In some embodiments, to limit the amount of eddy currents forming in the shield layer 320, the shield layer 320 may include an aperture, hole, or opening 370 (e.g., a slot, slit, cut, cross shape opening or any other type of opening to aid in the reduction of eddy currents which may affect magnetic field sensing element 315). For example, and referring briefly to FIG. 3A, a slit 370 can be formed into the shield layer 320 such that the slit 370 is generally aligned with the magnetic field sensing element 315. In some embodiments, slit 370 may be formed such that is not generally aligned (e.g., not centered) or positioned over magnetic field sensing element 315.

In FIG. 3A, a bottom surface of the shield layer 320 is shown. The slit 370 may be formed as a cross shape having a center open region that exposes the magnetic field sensing element 315 to the insulation layer 330 and conductor 340 under the insulation layer 330. In some embodiments, the slit 370 may have the same dimensions (e.g., length, width) as the magnetic field sensing element 315. In other embodiments, the slit 370 may have different dimensions (e.g., smaller dimensions, larger dimensions) than the magnetic field sensing element 315. For example, and as shown in FIG. 3A, the slit 370 may be formed as a cross shape having a center open region that exposes the magnetic field sensing element 315 to the insulation layer 330 and conductor 340 under the insulation layer 330. In some embodiments, connections 371 may be formed at the edges of the shield layer 320 such that the slots or slits or openings 372, 370, 376, 374 are open and/or no conductor portion connects these regions over the magnetic field sensing element 315.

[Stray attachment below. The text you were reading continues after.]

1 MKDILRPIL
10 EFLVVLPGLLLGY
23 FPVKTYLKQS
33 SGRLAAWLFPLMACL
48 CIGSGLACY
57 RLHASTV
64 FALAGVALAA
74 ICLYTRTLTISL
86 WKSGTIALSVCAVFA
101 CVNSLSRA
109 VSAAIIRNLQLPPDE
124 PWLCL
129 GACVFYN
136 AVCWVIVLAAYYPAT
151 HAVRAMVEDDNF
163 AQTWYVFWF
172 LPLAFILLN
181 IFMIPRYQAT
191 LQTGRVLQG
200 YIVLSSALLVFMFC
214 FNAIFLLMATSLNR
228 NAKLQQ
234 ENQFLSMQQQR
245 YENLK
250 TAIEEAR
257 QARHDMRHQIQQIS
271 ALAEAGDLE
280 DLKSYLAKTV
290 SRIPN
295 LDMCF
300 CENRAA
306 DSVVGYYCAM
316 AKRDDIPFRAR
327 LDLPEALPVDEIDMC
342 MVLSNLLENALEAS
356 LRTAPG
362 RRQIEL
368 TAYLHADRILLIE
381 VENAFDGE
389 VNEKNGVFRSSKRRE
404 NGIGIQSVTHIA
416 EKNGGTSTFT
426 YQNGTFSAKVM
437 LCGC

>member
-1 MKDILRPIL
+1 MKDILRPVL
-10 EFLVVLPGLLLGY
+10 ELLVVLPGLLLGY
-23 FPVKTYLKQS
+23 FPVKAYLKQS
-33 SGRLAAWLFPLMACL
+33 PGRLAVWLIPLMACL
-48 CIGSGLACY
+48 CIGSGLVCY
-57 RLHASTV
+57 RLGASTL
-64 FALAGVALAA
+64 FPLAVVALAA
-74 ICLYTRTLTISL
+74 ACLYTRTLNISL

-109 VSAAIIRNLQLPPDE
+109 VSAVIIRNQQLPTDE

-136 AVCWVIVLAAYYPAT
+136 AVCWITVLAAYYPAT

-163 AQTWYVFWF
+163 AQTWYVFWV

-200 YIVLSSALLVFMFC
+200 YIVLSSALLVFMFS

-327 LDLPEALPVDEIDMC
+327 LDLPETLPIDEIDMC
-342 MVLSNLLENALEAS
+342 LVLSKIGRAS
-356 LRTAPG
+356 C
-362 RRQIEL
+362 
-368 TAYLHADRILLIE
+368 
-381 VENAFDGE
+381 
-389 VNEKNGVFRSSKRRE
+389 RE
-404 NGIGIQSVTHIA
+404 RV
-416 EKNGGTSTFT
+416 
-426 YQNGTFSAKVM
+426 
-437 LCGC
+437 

In the illustrative embodiment of FIG. 3A, the shield layer 320 includes four portions 380-386 separated by four slits 370-376. The four portions 380-386 can be coupled with a conductive region 378. A bonding pad 398 may be provided to allow the shield layer 320 to be coupled to a reference potential. In some embodiments, a connection may be made to circuitry disposed within or on a layer of semiconductor substrate 310 using standard via and/or metallization technology. In the presence of a magnetic field, it will be understood that eddy currents 390-396 can be induced in the shield layer 320. Due to the four slits 370-376, it will be understood that properties of a current path (i.e., a diameter or a path length) of the closed looped eddy currents 390-396 can be altered. For example, slits 370-376 may be formed such that the diameter of eddy currents paths 390-396, in an area of magnetic field sensing element 315, may be reduced. In some embodiments, responsive to a reduction of eddy currents 390-396, a vector or a direction of a magnetic field near magnetic field sensing element 315 may be changed. Thus, an effective field from any eddy current 390-396 as measured by magnetic field sensing element 315 may be lower than if the slits 370-376 were not present in shield layer 320. In some embodiments, slits 370-376 may be formed such that eddy currents paths 390-396 are eliminated.